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Many educators have attempted to define the countless different learning styles, but one of the simplest and most popular is Neil Fleming's VAK model. VAK stands for Visual, Auditory, and Kinesthetic. In simplest terms, visual learners comprehend best when seeing things, auditory learners understand best when they hear something, and kinesthetic learners need to physically feel something to fully grasp it.
The key to a successful education is understanding which type of learner you are in order to tailor your studies to your strengths. This article will focus on visual learning. If you want to succeed in college—or anywhere, for that matter—these study tips for visual learners will help you embrace your strengths and overcome your weaknesses to get the most out of your education.
Figuring Out If You Are a Visual Learner
Naturally, you don't want to try and tackle these study tips for visual learners if you aren't one. One of the top tips for soon-to-be college students is to figure out what type of learner they are. Thankfully, it's relatively easy to figure out what type of learner you are. If you are a visual learner, you most likely excel at subjects where images and spatial awareness are key, such as art, geometry, and architecture. On the flip side, you may struggle in classes that emphasize writing or speaking, like history and debate classes. You probably find it easy to navigate using a map, but you might find it difficult to understand when someone is trying to tell you directions. If these descriptions seem accurate to you, then you just might be a visual learner!
Create diagrams and mind maps for yourself.
Unfortunately for visual learners, most information in college is presented via a lecture that provides a lot of words and not a lot of visualizations. The task falls on you, then, to create a visual representation of the lesson. Let's say you've already taken notes (more on note-taking later), and you want to create a visual study aid for yourself. Some of your options include making different colored flash cards or highlighting your notes to color code them. Personally, I think mind maps or concept maps are the most versatile and effective, making them one of my top study tips.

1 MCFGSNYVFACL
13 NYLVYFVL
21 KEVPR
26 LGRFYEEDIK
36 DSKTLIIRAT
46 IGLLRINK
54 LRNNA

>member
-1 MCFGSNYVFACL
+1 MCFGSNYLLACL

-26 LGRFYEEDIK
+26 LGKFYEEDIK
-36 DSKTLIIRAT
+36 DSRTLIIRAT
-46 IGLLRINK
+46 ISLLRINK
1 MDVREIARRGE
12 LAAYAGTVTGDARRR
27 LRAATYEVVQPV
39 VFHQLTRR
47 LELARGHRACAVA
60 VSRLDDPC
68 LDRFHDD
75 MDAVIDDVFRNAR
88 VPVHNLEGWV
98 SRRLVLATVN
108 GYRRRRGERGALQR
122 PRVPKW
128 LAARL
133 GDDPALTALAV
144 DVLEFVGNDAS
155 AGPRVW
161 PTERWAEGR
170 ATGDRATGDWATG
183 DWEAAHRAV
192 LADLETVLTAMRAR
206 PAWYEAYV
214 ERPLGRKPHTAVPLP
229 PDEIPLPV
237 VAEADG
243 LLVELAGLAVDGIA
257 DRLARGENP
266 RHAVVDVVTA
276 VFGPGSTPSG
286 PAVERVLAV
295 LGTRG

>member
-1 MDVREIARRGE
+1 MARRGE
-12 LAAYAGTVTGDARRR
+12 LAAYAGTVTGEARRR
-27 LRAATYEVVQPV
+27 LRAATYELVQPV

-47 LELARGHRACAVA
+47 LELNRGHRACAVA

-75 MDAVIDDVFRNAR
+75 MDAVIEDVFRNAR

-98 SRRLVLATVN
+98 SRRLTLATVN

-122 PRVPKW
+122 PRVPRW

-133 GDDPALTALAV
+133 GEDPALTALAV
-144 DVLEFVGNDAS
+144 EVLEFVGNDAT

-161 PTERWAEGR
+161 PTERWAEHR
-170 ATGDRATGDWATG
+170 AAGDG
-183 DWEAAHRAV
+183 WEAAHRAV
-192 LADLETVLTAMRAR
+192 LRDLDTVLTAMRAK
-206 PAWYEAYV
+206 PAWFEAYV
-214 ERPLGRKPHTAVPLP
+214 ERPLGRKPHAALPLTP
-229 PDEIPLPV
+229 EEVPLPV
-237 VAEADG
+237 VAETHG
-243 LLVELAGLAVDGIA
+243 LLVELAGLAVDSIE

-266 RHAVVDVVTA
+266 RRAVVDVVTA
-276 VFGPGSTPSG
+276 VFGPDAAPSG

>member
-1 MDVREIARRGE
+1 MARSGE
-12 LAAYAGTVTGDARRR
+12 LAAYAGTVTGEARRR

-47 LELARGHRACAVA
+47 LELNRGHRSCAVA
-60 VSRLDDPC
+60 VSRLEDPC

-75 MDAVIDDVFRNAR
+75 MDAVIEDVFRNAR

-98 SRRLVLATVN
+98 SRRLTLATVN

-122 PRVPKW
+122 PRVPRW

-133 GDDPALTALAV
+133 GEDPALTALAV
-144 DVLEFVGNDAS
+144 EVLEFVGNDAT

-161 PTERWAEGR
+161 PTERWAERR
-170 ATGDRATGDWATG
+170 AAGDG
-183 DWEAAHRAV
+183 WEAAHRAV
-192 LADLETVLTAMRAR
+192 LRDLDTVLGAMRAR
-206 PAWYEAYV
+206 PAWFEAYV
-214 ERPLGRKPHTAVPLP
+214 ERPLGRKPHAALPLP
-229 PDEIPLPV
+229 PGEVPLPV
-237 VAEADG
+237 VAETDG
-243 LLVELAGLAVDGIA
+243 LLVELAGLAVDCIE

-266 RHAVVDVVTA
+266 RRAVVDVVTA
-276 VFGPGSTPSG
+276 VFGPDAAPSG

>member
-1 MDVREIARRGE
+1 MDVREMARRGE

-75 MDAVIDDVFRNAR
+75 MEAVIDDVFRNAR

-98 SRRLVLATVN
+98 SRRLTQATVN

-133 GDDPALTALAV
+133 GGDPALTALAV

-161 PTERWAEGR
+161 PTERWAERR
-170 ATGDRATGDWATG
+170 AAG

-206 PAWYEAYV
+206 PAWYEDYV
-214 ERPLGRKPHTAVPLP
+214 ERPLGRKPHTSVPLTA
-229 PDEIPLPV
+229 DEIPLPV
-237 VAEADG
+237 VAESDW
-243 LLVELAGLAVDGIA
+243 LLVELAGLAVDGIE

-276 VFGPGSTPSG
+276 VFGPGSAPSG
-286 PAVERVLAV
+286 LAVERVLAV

Making a mind map essentially consists of taking your notes and organizing them like an outline. Make a big circle or box or trapezoid in the middle of a piece of paper (or you can do it on your computer), and that's where you write the main idea of your notes. Lets say your class is about American history and today's lesson was all about the Civil War. The big circle in the middle of your paper might say "Civil War," and you'll make a few smaller circles coming off of it that say "Union" and "Confederacy." Branching off of "Union," you put "Abraham Lincoln" and "Ulysses S. Grant" and continue to fill in pertinent details from there. Simply adjust this format for whatever topic you're studying.
Organize your notes as you take them.
One of the best study tips for visual learners trying to combat the monotony of a college lecture is to organize your notes while you take them. Now, you aren't going to be able to create a full-on concept map or other diagram while a lecture is going on, but you can at least structure your notes in a logical way. For example, create a new bold heading every time your professor shifts to a new topic. Use bullet points and indents to create a visual representation of the importance and organization of your notes. You can do this in your notebook or on your laptop. While I usually recommend taking notes by hand for most purposes, a laptop makes it easier to convert your notes into a chart or diagram to create a visual representation of a lesson.
Use an unlined notebook.
If you find yourself struggling to comprehend your notes, even after organizing them like an outline or somehow else, you may need to try some of my more extreme study tips. This tip is simple, but it may have a huge impact on your note taking and studying. All you have to do is replace your notebook. The vast majority of college students use college ruled spiral notebooks for all their note-taking needs. (There's also a handful of people who have wide ruled notebooks because they bought them by mistake.) But just because that's the industry standard, don't feel like you have to stick with the pack.